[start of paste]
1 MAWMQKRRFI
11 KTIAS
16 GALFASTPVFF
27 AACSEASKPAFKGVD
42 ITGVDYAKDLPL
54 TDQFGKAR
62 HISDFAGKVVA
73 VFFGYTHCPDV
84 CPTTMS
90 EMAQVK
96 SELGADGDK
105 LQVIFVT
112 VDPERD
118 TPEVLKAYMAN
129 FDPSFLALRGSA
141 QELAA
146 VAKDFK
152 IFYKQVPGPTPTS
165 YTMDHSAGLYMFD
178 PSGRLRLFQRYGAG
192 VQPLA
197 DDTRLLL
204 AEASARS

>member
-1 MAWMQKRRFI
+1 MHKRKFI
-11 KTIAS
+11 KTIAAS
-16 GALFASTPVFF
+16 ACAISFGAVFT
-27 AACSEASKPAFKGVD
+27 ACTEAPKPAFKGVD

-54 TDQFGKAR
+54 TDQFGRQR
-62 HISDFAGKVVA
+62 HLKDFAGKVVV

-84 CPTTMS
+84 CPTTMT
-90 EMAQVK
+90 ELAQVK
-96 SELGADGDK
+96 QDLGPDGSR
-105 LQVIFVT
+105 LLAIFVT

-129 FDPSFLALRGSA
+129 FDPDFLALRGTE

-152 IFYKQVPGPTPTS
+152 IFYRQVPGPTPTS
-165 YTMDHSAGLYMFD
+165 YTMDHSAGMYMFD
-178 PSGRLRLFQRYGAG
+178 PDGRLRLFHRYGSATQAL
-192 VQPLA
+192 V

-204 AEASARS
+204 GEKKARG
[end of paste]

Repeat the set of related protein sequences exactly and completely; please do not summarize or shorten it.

1 MAWMQKRRFI
11 KTIAS
16 GALFASTPVFF
27 AACSEASKPAFKGVD
42 ITGVDYAKDLPL
54 TDQFGKAR
62 HISDFAGKVVA
73 VFFGYTHCPDV
84 CPTTMS
90 EMAQVK
96 SELGADGDK
105 LQVIFVT
112 VDPERD
118 TPEVLKAYMAN
129 FDPSFLALRGSA
141 QELAA
146 VAKDFK
152 IFYKQVPGPTPTS
165 YTMDHSAGLYMFD
178 PSGRLRLFQRYGAG
192 VQPLA
197 DDTRLLL
204 AEASARS

>member
-1 MAWMQKRRFI
+1 MHKRKFI
-11 KTIAS
+11 KTIAAS
-16 GALFASTPVFF
+16 ACAISFGAVFT
-27 AACSEASKPAFKGVD
+27 ACTEAPKPAFKGVD

-54 TDQFGKAR
+54 TDQFGRQR
-62 HISDFAGKVVA
+62 HLKDFAGKVVV

-84 CPTTMS
+84 CPTTMT
-90 EMAQVK
+90 ELAQVK
-96 SELGADGDK
+96 QDLGPDGSR
-105 LQVIFVT
+105 LLAIFVT

-129 FDPSFLALRGSA
+129 FDPDFLALRGTE

-152 IFYKQVPGPTPTS
+152 IFYRQVPGPTPTS
-165 YTMDHSAGLYMFD
+165 YTMDHSAGMYMFD
-178 PSGRLRLFQRYGAG
+178 PDGRLRLFHRYGSATQAL
-192 VQPLA
+192 V

-204 AEASARS
+204 GEKKARG